“Je suis typique bobo quoi”
… Not a phrase you might expect to hear from Virginie Despentes: “figure majeure et controversée du féminisme français”, writer, filmmaker, and former prostitute.[i] But Despentes rarely says what is expected of her. She is well known in France for her controversial views on taboo topics such as rape, porn, and prostitution. Her film Baise-moi (2000) was censored for its explicit scenes of un-simulated sex and violence, and made her synonymous with the movement pejoratively dubbed “New French Extremism” by James Quandt in 2004.[ii] Since then, she has published five books to great critical reception, winning multiple prizes and acting as a member of the prestigious Académie Goncourt from 2016 to 2020. Has Despentes undergone a metamorphosis “from anti-establishment to acclaimed author”?[iii] Has her ascent to the status of an intellectuelle weakened her credibility and authority to criticise?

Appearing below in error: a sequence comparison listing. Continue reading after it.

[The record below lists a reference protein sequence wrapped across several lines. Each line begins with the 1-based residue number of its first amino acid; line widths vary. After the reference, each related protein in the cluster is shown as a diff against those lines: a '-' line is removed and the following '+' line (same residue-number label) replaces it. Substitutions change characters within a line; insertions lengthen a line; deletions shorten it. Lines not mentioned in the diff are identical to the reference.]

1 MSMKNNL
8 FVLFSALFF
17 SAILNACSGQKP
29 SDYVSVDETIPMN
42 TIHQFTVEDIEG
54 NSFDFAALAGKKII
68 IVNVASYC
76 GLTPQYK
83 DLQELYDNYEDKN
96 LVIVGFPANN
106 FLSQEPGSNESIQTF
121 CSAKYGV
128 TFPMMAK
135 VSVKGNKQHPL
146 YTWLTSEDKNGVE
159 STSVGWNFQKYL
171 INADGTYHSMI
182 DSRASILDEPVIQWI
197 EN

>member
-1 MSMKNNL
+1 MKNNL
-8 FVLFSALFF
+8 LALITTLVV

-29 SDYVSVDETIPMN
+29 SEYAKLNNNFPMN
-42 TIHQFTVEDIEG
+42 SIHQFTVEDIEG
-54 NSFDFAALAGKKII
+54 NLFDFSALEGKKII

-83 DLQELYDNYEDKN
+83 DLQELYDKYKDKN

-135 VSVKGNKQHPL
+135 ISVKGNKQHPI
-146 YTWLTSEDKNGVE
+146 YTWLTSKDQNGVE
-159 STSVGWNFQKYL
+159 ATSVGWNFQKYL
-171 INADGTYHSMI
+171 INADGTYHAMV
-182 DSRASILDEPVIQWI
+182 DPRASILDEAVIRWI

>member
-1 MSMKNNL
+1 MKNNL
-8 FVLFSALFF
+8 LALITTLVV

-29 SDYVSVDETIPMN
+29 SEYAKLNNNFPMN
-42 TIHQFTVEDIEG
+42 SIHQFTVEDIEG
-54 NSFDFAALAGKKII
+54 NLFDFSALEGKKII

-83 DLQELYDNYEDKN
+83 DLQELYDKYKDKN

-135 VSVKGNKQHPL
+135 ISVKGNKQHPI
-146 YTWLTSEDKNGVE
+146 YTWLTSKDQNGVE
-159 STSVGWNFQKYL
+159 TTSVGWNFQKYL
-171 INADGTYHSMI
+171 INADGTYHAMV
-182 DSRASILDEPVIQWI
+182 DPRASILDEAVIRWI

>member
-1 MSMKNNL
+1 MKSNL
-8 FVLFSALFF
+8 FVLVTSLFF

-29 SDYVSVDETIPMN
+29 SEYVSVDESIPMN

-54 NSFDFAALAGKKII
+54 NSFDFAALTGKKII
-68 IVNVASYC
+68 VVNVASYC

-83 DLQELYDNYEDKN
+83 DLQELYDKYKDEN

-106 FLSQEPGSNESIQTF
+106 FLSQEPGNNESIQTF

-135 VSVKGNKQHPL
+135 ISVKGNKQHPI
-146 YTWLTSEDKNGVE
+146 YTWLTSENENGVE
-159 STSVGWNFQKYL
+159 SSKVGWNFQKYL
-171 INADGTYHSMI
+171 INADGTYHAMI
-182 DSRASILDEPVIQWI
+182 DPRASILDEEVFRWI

Aired on the public television channel France 3 in early June 2017, this interview was most likely arranged for Despentes to promote her book, Vernon Subutex 3, published a fortnight previously.[iv] The format – a cinematically filmed conversation with Ali Baddou, the smooth and professional host of Drôle d’endroit pour une rencontre – lends itself to superficiality. Unusually for Despentes, as a leading light in contemporary French feminism, it is not an opportunity for intellectual debate, but for the writer to communicate her personality to an audience who may not be familiar with her work, or even be watching the programme deliberately. There is no live audience and the use of multiple camera angles in combination with sophisticated post-production give the interview a manufactured feel. The deliberately selected geographical locations (the programme’s USP) and pre-prepared questions, which we can presume are written on the cards Baddou carries around with him throughout the interview, make it seem carefully choreographed. In spite – or in fact because of this – Despentes projects an image of authenticity, a hallmark of her status as an intellectuelle.